Municipal bonds have been long used as a tax shelter for high-net worth investors, but the backers of these bonds have fallen on hard times. States and cities that issue municipal bonds are in fiscal distress, and investors are taking a closer look at these securities and related exchange traded funds (ETFs).
Some states have taken extreme steps or out-of-the-ordinary tactics to balance budgets as revenues decline and bills rise, and bond holders seem to think favorably about the actions taken, with March nearly setting a record for new muni bond sales, reports Paul Sullivan for The New York Times. [Reasons Bond ETFs Still Have Appeal.]
One of the main credit rating agencies has also recently re-evaluated how it rates municipalities, which readjusts the criteria in rating municipal and corporate bonds. The new ratings have pushed up California’s ratings three notches, but it still doesn’t change the fact that California’s budgets are in dire straits. [All About PIMCO’s MUNI Fund.]
More points about muni bonds that may interest you include:
- Historically, the default rate of muni bonds is minuscule. If an investor were to sell bonds before a maturity date, one may get less than what you paid for, especially given the fiscal problems in some states. Still, some states may issue a forced rollover into a new bond to pay off the old in where the bond holder is issued another bond once the original matures. [Bonds Hot in Q1, But Look Out.]
- It should be noted that munis issued by the state where an investor pays taxes receives a greater tax break than those bonds held of another state. Additionally, federal taxes set to rise next year may make muni bonds even more attractive as a tax shelter for investors.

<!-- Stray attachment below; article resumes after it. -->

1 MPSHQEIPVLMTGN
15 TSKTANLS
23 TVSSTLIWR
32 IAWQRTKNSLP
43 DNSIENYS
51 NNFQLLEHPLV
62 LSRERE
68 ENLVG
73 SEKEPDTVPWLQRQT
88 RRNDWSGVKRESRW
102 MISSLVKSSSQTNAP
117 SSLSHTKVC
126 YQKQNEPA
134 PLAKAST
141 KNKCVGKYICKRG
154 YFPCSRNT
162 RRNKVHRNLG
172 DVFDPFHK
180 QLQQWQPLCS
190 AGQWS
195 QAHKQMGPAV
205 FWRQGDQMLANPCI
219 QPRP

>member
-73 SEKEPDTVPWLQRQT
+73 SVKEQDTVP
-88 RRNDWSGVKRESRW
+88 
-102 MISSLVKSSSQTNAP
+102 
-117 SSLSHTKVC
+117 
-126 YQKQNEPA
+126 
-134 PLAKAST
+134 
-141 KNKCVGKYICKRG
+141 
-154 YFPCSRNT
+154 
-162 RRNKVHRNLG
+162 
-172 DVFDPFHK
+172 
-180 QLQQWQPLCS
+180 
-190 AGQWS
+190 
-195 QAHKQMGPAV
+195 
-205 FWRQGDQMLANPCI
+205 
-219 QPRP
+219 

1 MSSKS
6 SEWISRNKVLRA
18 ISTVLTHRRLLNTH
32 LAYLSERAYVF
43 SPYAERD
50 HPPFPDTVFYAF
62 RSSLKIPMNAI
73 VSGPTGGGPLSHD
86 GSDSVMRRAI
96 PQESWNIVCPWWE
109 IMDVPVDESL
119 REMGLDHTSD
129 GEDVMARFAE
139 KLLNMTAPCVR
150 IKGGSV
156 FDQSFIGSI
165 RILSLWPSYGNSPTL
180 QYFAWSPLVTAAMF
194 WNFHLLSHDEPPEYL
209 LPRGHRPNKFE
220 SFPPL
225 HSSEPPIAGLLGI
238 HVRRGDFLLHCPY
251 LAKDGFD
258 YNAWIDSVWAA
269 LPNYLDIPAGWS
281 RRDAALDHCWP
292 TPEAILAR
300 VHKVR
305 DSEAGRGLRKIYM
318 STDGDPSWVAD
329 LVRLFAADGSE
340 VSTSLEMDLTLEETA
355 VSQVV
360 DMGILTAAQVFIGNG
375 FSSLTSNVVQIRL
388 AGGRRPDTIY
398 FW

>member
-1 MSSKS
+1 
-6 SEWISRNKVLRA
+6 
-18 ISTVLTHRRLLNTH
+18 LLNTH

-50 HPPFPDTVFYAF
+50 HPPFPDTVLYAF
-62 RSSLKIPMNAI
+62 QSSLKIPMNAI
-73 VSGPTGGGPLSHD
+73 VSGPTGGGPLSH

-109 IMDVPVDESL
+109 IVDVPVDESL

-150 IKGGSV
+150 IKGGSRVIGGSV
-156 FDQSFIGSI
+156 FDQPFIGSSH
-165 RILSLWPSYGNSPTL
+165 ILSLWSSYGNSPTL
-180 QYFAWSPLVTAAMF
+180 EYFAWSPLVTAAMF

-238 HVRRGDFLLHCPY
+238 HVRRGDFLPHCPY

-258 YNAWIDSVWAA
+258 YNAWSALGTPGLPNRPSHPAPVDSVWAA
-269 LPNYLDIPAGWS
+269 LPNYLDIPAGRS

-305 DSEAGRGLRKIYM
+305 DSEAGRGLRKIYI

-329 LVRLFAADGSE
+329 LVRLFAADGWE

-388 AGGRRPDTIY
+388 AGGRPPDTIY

- Muni bond observers believe that all the bad news have already been priced into muni bonds. However, the second argument is that it is still a risky time to buy, since rise in prices may not necessarily reflect the actual health of the municipality. Use a trend following strategy to protect yourself. [How to Follow Trends.]
For more information on muni bonds, visit our municipal bonds category.
- Grail McDonnell Intermediate Municipal Bond ETF (NYSEArca: GMMB)
- PIMCO Short Term Municipal Bond Strategy Fund (NYSEArca: SMMU)
- PIMCO Intermediate Municipal Bond Strategy Fund (NYSEArca: MUNI)
- PIMCO CA Municipal Income Fund (NYSEArca: PCQ)
- PowerShares Insured National Muni Bond (NYSEArca: PZA)
- iShares S&P National Municipal Bond (NYSEArca: MUB)
- SPDR Barclays Capital Municipal Bond (NYSEArca: TFI)
- Market Vectors Long Municipal (NYSEArca: MLN)
Max Chen contributed to this article.
The opinions and forecasts expressed herein are solely those of Tom Lydon, and may not actually come to pass. Information on this site should not be used or construed as an offer to sell, a solicitation of an offer to buy, or a recommendation for any product.